The Week That I Was Glad to be Wrong

Flomaton is an easily overlooked town in South Alabama.  It’s the type of place where there’s only one church to notice, and its steeple rises high above the modest ranch homes and one-story mom-and-pop storefronts.  It’s the type of place where you use landmarks instead of street signs to mark directions for newcomers (although there are rarely any of those), because there is only one chicken place, one supermarket, and one Subway sandwich shop in the whole town.

But it’s also where people live their whole lives as neighbors.  Where they remember the day you were born, the tree you were hiding in when you shot fireworks at passing cars, the day you met your husband or wife, and where your relatives are buried.  It’s the town where my grandparents proudly made their home and raised their four boys.  It’s where this story begins.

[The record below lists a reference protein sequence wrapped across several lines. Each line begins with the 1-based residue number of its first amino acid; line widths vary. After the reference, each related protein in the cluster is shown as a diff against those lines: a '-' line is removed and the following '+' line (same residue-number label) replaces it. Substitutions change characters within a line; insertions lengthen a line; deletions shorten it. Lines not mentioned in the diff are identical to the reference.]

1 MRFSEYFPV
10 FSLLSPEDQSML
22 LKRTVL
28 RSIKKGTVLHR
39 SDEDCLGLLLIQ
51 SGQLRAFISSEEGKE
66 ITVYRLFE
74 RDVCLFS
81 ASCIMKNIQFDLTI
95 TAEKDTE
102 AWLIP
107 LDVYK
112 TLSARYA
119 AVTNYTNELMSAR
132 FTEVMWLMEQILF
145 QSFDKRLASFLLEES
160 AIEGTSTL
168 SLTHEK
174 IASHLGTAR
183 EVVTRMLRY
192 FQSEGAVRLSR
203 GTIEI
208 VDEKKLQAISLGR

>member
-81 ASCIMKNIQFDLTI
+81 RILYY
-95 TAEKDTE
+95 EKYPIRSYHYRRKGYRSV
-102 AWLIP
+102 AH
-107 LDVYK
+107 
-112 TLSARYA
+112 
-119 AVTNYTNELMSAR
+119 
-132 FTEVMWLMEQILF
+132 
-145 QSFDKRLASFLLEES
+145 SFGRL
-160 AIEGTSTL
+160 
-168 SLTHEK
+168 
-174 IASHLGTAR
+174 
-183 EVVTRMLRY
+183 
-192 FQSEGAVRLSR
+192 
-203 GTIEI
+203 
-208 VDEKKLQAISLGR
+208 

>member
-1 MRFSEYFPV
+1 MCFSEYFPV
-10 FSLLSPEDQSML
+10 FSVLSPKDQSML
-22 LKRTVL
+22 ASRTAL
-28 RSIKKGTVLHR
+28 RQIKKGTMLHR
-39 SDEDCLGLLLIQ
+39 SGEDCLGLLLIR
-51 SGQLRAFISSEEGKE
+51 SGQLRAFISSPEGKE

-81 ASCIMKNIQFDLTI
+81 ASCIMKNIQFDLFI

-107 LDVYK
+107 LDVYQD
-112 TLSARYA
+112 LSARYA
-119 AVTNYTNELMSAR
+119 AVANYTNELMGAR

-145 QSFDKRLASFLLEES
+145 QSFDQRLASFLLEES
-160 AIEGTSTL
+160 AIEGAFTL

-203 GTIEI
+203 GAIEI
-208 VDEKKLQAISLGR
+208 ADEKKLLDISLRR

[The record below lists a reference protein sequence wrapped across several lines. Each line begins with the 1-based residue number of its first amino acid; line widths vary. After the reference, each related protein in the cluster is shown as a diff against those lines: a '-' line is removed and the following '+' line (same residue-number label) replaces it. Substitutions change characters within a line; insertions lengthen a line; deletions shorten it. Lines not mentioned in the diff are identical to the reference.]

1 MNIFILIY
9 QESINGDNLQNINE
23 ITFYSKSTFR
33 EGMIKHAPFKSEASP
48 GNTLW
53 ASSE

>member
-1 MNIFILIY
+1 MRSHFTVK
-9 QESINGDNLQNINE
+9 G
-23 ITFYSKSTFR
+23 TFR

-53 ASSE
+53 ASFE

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John and Shelmerdene Folsom with their sons (from left): Kenny, Mickey (my dad), and Johnny.  Baby Chris was born years later.

After serving in the Second World War my grandfather, John Folsom, took a job as a high-school principal at Flomaton High School.  He was known for his strict but fair leadership and disciplinary styles and was even known to dole out spankings to his students with a paddle, back when spankings were still acceptable in school.  This was back when girls’ skirts were very long, and boys’ hair was very short.  My dad tells a story of when he was sent to the principal’s office (or dad’s office) for sticking lizards on his ears to frighten his teacher and claimed that it was the only time he saw his dad crack a smile while disciplining a student.